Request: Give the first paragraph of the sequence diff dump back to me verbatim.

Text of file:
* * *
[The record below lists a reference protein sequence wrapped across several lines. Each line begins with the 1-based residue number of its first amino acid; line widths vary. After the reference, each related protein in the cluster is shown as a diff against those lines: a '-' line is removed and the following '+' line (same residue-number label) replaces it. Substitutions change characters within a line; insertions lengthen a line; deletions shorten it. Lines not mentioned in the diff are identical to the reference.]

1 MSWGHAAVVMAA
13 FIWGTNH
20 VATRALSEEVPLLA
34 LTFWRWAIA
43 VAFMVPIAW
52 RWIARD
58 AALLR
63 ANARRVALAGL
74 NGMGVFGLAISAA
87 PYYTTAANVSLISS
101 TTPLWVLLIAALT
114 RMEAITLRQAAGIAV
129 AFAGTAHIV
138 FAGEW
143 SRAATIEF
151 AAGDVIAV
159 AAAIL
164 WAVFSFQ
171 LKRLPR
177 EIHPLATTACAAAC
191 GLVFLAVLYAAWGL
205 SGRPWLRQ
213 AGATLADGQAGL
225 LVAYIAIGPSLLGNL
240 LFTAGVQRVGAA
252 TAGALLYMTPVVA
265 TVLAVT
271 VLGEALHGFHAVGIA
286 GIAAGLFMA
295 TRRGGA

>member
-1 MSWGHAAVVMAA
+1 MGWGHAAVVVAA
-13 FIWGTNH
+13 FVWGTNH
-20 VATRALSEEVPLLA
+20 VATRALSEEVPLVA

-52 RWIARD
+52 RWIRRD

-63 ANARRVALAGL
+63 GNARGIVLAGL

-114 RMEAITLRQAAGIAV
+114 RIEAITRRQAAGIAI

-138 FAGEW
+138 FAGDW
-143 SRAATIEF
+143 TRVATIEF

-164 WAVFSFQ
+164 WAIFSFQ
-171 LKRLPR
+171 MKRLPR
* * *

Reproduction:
[The record below lists a reference protein sequence wrapped across several lines. Each line begins with the 1-based residue number of its first amino acid; line widths vary. After the reference, each related protein in the cluster is shown as a diff against those lines: a '-' line is removed and the following '+' line (same residue-number label) replaces it. Substitutions change characters within a line; insertions lengthen a line; deletions shorten it. Lines not mentioned in the diff are identical to the reference.]